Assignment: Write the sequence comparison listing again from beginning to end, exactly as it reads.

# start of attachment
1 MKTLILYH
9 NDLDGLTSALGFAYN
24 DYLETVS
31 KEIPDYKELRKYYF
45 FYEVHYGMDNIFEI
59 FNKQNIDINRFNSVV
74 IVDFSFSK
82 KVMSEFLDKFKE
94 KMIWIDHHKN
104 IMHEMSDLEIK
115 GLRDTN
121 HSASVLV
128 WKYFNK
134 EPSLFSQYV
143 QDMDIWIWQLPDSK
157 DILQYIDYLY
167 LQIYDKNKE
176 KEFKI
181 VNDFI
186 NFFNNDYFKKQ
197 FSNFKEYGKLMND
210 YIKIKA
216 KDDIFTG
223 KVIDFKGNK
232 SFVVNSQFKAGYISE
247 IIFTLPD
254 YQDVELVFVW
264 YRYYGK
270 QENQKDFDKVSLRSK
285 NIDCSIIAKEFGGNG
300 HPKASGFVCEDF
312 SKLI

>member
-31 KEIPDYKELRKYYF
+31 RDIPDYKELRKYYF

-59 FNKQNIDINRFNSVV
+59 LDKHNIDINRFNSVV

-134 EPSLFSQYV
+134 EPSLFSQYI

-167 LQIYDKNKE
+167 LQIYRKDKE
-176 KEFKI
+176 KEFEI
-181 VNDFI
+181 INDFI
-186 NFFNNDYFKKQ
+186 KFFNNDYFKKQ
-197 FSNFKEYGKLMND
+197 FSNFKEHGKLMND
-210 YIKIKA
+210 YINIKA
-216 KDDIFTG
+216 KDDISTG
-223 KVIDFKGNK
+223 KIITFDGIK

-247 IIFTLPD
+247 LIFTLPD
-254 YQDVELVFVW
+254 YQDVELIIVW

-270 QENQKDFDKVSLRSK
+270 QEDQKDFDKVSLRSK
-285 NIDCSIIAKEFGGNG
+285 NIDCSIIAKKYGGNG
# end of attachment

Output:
1 MKTLILYH
9 NDLDGLTSALGFAYN
24 DYLETVS
31 KEIPDYKELRKYYF
45 FYEVHYGMDNIFEI
59 FNKQNIDINRFNSVV
74 IVDFSFSK
82 KVMSEFLDKFKE
94 KMIWIDHHKN
104 IMHEMSDLEIK
115 GLRDTN
121 HSASVLV
128 WKYFNK
134 EPSLFSQYV
143 QDMDIWIWQLPDSK
157 DILQYIDYLY
167 LQIYDKNKE
176 KEFKI
181 VNDFI
186 NFFNNDYFKKQ
197 FSNFKEYGKLMND
210 YIKIKA
216 KDDIFTG
223 KVIDFKGNK
232 SFVVNSQFKAGYISE
247 IIFTLPD
254 YQDVELVFVW
264 YRYYGK
270 QENQKDFDKVSLRSK
285 NIDCSIIAKEFGGNG
300 HPKASGFVCEDF
312 SKLI

>member
-31 KEIPDYKELRKYYF
+31 RDIPDYKELRKYYF

-59 FNKQNIDINRFNSVV
+59 LDKHNIDINRFNSVV

-134 EPSLFSQYV
+134 EPSLFSQYI

-167 LQIYDKNKE
+167 LQIYRKDKE
-176 KEFKI
+176 KEFEI
-181 VNDFI
+181 INDFI
-186 NFFNNDYFKKQ
+186 KFFNNDYFKKQ
-197 FSNFKEYGKLMND
+197 FSNFKEHGKLMND
-210 YIKIKA
+210 YINIKA
-216 KDDIFTG
+216 KDDISTG
-223 KVIDFKGNK
+223 KIITFDGIK

-247 IIFTLPD
+247 LIFTLPD
-254 YQDVELVFVW
+254 YQDVELIIVW

-270 QENQKDFDKVSLRSK
+270 QEDQKDFDKVSLRSK
-285 NIDCSIIAKEFGGNG
+285 NIDCSIIAKKYGGNG